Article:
Region’s wineries benefit from renewed China trade

June 20, 2024 BY

Prime Minister Anthony Albanese and member for Corangamite Libby Coker visit Flying Brick Cider Co. Photo: ANGUS SMITH

THE region’s wineries are optimistic about the future as Australian wine exports to China surpass $86 million in just one month since tariffs were lifted in May.

Trade and Tourism Minister Don Farrell heralded the news as a major recovery for the sector, which has struggled with trade disruptions, natural disasters, and a global decline in demand over the past three years.

“More than 350 Australian wine producers and businesses have re-established exports to mainland China since duties were removed,” Mr Farrell said.

“The re-entry of Australian wine into the Chinese market benefits both Australian producers and Chinese consumers.”


The Prime Minister arrives at Flying Brick Cider Co on the Bellarine. (L-R) Anthony Albanese, member for Corangamite Libby Coker and Sharp Group director Lyndsay Sharp. Photo: ANGUS SMITH


Under the Albanese government, the thaw in China-Australia relations continues.

Chinese Premier Li Qiang visited Australia this week to meet with Prime Minister Anthony Albanese, where he visited Penfolds Magill Estate before attending bilateral talks where the two leaders agreed to properly manage differences.


Prime Minister Anthony Albanese and Chinese Premier Li Qiang. Photo: SUPPLIED


Lyndsay Sharp, director of Sharp Group, which includes Jack Rabbit Vineyard and Flying Brick Cider Co., said the improved relations and lifting of tariffs was good news.

“It’s wonderful news for the Australian wine industry,” Ms Sharp said.

Ms Sharp said the sanctions were part of a perfect storm that had impacted the sector.

“It’s been very challenging for Australian wine regions.”

“Although most of our local wineries are relatively small scale so not in a position to mass export, the bolstered relations and lifting of tariffs could well encourage local producers to consider tackling the Chinese market in some form.”


Prime pour: Flying Brick Cider Co manager Bridget Sharp, Prime Minister Anthony Albanese and member for Corangamite Libby Coker. Photo: ANGUS SMITH


Prime Minister Anthony Albanese serves a cider at Flying Brick Cider Co. Photo: ANGUS SMITH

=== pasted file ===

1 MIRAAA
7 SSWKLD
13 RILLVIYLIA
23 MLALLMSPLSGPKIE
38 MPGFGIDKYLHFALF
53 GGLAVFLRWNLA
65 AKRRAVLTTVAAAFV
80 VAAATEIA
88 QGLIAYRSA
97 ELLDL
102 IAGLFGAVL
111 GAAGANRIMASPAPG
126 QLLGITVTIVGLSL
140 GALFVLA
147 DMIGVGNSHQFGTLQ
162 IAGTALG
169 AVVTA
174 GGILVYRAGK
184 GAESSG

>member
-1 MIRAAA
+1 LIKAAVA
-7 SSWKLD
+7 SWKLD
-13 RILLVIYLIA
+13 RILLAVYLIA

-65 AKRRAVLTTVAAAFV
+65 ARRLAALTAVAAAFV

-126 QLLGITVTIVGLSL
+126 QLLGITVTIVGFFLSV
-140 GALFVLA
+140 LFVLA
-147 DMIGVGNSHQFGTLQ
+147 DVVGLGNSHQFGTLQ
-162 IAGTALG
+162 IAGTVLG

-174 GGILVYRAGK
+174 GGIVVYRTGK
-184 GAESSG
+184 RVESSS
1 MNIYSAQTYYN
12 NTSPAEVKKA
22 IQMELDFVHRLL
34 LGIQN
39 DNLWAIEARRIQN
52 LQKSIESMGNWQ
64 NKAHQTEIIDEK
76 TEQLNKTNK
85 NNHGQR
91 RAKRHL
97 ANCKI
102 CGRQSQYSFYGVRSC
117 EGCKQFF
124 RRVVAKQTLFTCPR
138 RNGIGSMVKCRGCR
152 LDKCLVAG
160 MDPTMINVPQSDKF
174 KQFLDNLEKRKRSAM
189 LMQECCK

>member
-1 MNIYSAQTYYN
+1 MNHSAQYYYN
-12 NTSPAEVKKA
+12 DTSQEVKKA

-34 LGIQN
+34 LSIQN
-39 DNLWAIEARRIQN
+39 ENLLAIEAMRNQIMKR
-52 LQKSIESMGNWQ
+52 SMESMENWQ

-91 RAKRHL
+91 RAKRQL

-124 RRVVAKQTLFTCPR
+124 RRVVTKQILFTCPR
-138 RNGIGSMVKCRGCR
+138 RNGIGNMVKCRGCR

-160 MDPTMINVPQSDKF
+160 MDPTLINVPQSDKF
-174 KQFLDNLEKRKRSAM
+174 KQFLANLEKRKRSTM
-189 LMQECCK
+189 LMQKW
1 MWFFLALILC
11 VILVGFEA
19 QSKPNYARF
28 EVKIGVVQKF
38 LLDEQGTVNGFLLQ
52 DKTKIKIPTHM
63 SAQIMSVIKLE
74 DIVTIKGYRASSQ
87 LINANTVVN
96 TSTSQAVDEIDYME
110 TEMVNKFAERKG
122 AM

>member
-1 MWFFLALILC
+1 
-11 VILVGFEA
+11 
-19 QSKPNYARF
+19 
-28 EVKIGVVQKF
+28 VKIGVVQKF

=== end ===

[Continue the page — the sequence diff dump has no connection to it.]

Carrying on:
Chairman and chief executive of Scotchman’s Hill Peter Reilly said while the region wasn’t a huge exporter of wine to the Chinese market, it would still benefit greatly from improved relations.

“The vanishing of that market meant there was a lot more wine in Australia hunting for a home domestically,” Mr Reilly said.

He added that he didn’t expect exports to return to peak levels anytime soon, but even a 50% recovery would be a success.

“It’s good news for the premium end of the market,” he said.


Sharp Group director Lyndsay Sharp (left) introduced Libby Coker and the Prime Minister to some of the crew at Flying Brick Cider Co. Photo: ANGUS SMITH


During a visit to the region last week, where Mr Albanese met with Ms Sharp, the Prime Minister praised the area’s scenic beauty and highlighted the renewed trade opportunities.

“What a beautiful part of the world this is,” Mr Albanese said.

“Australia continues to pursue a stable and direct relationship with China, with dialogue at its core.”

“And overwhelmingly, the impediments that were there to our trade have been removed in recent times and we’re seeing the benefit of that trade through the export of our wine.


Staff from The Sharp Group, including Jack Rabbit Vineyard and Flying Brick Cider, pose with Sharp Group director Lyndsay Sharp, the Prime Minister, and member for Corangamite Libby Coker. Photo: ANGUS SMITH


Federal Member for Corangamite Libby Coker who accompanied the Prime Minister said the regions 60 plus wine producers would benefit.

“The local wine industry delivers local jobs, substantial tourism visitation and diverse business opportunities and contributes to regional prosperity.”

“Our government’s work to stabilise our relationship with China is paying dividends for our wine regions.”


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